Not many Americans appear to understand what is going on. But a few do - the odd bag-lady, dissident, late-night talk shows such as Bill Maher's and the New York Times which, considering it is the leading voice of liberal, law-abiding America, has been a mite too genteel for my tastes these past five years. However its editorial on Thursday did say this: 'Mr Bush wants to re-write American law to create a glaring exception to the Geneva Convention, to give ex post facto approval to abusive interrogation methods and to bar legal challenges to the system.'

Precisely. The point that will surely feature in the forthcoming obituary of American rights and values is that the law that Bush proposes includes a measure which makes it retroactive to 11 September 2001. So, officials and CIA interrogators will be protected from prosecution under the War Crimes Act for anything they may have done from the inception of the 'war on terror', i.e. 9/11.

Why would this be necessary unless Americans had been torturing the 14 senior suspects who have been transferred to Guantanamo? It certainly gives the lie to Bush's statement on Thursday: 'The United States does not torture. It is against our laws and our values.'

Rupert Murdoch's dreadful Fox News and his papers promote these utterances, offering a subliminal wink in the direction of the White House because they understand that torture is part of the 'war on terror' and, more crucially, that bamboozling Congress before the recess will concentrate more power in the 'decider's' hands.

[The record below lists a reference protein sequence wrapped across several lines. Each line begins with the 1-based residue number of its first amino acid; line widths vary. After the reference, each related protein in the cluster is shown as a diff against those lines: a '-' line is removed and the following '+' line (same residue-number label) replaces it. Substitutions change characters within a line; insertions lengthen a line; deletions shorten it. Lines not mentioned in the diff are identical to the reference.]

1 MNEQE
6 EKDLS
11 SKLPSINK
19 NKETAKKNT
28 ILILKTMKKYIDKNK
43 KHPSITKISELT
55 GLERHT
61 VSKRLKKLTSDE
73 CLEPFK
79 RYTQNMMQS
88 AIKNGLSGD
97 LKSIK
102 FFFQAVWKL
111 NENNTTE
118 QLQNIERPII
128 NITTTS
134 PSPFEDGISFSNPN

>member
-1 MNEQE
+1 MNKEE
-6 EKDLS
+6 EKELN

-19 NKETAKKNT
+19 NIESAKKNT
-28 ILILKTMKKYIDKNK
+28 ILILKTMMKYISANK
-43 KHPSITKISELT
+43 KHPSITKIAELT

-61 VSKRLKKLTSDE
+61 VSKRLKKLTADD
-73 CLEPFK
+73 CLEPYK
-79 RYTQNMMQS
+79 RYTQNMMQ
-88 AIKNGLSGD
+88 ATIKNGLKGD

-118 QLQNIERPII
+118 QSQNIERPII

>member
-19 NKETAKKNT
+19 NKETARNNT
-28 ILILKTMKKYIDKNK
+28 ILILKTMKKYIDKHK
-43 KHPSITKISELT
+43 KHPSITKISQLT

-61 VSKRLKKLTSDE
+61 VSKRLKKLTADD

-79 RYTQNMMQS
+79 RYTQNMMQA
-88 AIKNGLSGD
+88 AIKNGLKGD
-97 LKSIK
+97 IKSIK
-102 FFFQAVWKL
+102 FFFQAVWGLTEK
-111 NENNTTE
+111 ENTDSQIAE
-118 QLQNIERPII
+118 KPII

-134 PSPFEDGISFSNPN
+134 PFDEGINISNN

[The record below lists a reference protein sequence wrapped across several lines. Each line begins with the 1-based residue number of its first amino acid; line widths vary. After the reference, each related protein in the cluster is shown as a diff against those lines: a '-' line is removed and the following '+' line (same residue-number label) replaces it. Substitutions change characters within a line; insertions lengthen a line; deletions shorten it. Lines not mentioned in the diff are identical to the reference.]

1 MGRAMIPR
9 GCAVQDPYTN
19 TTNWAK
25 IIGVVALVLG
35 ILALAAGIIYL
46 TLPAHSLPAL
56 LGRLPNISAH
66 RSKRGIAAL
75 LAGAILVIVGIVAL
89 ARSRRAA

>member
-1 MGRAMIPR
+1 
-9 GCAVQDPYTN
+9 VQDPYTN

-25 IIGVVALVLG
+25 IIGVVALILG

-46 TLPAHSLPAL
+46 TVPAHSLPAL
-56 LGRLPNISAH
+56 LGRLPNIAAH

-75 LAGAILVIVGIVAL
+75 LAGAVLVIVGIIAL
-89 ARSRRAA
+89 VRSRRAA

It is all part of a process of fashioning what Dick Cheney called 'strong, robust executive authority' with 'constitutional powers unimpaired'; that is to say, executive power which is untrammelled by the courts or the people's representatives in Congress. As in Britain, power is remorselessly flowing to the centre and threatens to disrupt, if not permanently cripple, the democratic system.

At the last count, Bush has discreetly claimed the authority to disobey 740 laws enacted since he took office, asserting that he has the power to set aside any statute passed by Congress when it conflicts with his interpretation of the constitution.

This state of affairs has gradually developed since the days of the Depression, when Roosevelt used the economic crisis to gain more power for the executive branch. Before the Thirties, legislation had been precisely drafted so as to minimise interpretations by the executive branch. Now the executive branch can ignore anything it wants and only consults Congress when it needs a law to bypass the remaining obstacle to total and unfettered power - the Supreme Court.

You may think I exaggerate, but the facts speak for themselves. The majority of Americans cares not one jot for the constitution and lawyers and politicians are content to set aside any of the revered articles whenever it suits them. Nobody complains. There are no demonstrations on Massachusetts Avenue, no mass rallies in Central Park in defence of the constitution.

'It is paradoxical,' says American author Paul Craig Roberts, 'that American democracy is the likely casualty of the "war on terror" that is being justified in the name of expansion of democracy.' Quite.

© 2006 The Guardian Newspaper Unlimited
The `War on Terror' Will Turn a Generation of Angry Even a Bag-Lady Can Teach Bush About Human Rights